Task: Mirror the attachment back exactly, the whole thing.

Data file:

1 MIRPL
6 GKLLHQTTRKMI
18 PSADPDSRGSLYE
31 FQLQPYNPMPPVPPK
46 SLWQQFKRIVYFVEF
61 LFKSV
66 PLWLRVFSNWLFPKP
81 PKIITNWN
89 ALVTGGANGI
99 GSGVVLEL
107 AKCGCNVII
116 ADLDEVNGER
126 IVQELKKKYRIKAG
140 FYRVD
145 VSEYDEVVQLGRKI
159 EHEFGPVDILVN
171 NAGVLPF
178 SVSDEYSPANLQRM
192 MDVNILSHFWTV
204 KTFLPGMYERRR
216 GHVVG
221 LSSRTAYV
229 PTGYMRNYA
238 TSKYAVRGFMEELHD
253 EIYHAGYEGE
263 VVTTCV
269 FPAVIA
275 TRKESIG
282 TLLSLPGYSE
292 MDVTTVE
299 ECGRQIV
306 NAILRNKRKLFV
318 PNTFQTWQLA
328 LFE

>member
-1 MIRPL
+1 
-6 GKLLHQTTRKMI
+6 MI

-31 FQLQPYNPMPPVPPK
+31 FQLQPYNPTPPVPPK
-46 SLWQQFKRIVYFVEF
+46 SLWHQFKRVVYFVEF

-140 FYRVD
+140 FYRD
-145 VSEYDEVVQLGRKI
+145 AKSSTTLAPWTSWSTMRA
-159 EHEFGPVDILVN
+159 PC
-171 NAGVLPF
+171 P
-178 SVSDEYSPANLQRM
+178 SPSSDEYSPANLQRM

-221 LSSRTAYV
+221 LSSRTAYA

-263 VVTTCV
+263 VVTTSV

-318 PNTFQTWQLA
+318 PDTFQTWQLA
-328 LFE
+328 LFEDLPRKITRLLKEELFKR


1 MIRPL
6 GKLLHQTTRKMI
18 PSADPDSRGSLYE
31 FQLQPYNPMPPVPPK
46 SLWQQFKRIVYFVEF
61 LFKSV
66 PLWLRVFSNWLFPKP
81 PKIITNWN
89 ALVTGGANGI
99 GSGVVLEL
107 AKCGCNVII
116 ADLDEVNGER
126 IVQELKKKYRIKAG
140 FYRVD
145 VSEYDEVVQLGRKI
159 EHEFGPVDILVN
171 NAGVLPF
178 SVSDEYSPANLQRM
192 MDVNILSHFWTV
204 KTFLPGMYERRR
216 GHVVG
221 LSSRTAYV
229 PTGYMRNYA
238 TSKYAVRGFMEELHD
253 EIYHAGYEGE
263 VVTTCV
269 FPAVIA
275 TRKESIG
282 TLLSLPGYSE
292 MDVTTVE
299 ECGRQIV
306 NAILRNKRKLFV
318 PNTFQTWQLA
328 LFE

>member
-1 MIRPL
+1 
-6 GKLLHQTTRKMI
+6 MI

-31 FQLQPYNPMPPVPPK
+31 FQLQPYNPTPPVPPK
-46 SLWQQFKRIVYFVEF
+46 SLWHQFKRVVYFVEF

-140 FYRVD
+140 FYRD
-145 VSEYDEVVQLGRKI
+145 AKSSTTLAPWTSWSTMRA
-159 EHEFGPVDILVN
+159 PC
-171 NAGVLPF
+171 P
-178 SVSDEYSPANLQRM
+178 SPSSDEYSPANLQRM

-221 LSSRTAYV
+221 LSSRTAYA

-263 VVTTCV
+263 VVTTSV

-318 PNTFQTWQLA
+318 PDTFQTWQLA
-328 LFE
+328 LFEDLPRKITRLLKEELFKR